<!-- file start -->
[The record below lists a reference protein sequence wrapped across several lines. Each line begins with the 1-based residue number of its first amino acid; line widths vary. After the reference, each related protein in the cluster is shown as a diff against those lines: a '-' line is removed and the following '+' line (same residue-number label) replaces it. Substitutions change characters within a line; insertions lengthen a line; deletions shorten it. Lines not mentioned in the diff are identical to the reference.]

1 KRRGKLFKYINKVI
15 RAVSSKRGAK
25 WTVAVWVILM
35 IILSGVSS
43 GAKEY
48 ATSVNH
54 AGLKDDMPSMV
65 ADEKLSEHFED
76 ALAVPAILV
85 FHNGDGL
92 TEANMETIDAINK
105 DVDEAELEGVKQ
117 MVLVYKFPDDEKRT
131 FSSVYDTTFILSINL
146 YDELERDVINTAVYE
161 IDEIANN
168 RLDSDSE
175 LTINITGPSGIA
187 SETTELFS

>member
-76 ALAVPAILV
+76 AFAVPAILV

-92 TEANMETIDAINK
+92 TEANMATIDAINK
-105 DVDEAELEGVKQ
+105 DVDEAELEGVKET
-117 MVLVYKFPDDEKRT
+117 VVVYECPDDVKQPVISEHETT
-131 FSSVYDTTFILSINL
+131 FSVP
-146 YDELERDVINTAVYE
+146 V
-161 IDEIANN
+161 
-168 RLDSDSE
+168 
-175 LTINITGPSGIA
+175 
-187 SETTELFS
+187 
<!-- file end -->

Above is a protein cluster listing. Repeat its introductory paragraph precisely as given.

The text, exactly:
[The record below lists a reference protein sequence wrapped across several lines. Each line begins with the 1-based residue number of its first amino acid; line widths vary. After the reference, each related protein in the cluster is shown as a diff against those lines: a '-' line is removed and the following '+' line (same residue-number label) replaces it. Substitutions change characters within a line; insertions lengthen a line; deletions shorten it. Lines not mentioned in the diff are identical to the reference.]